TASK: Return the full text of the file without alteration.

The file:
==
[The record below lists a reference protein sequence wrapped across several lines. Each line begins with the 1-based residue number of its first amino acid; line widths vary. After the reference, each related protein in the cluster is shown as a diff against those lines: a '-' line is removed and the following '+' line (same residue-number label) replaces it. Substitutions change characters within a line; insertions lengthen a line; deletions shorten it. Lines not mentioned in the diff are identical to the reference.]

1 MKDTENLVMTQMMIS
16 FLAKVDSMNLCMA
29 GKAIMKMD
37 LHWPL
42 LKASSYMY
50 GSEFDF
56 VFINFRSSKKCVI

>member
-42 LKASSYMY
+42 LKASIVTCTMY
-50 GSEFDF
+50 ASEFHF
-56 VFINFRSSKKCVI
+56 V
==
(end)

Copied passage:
[The record below lists a reference protein sequence wrapped across several lines. Each line begins with the 1-based residue number of its first amino acid; line widths vary. After the reference, each related protein in the cluster is shown as a diff against those lines: a '-' line is removed and the following '+' line (same residue-number label) replaces it. Substitutions change characters within a line; insertions lengthen a line; deletions shorten it. Lines not mentioned in the diff are identical to the reference.]

1 MKDTENLVMTQMMIS
16 FLAKVDSMNLCMA
29 GKAIMKMD
37 LHWPL
42 LKASSYMY
50 GSEFDF
56 VFINFRSSKKCVI

>member
-42 LKASSYMY
+42 LKASIVTCTMY
-50 GSEFDF
+50 ASEFHF
-56 VFINFRSSKKCVI
+56 V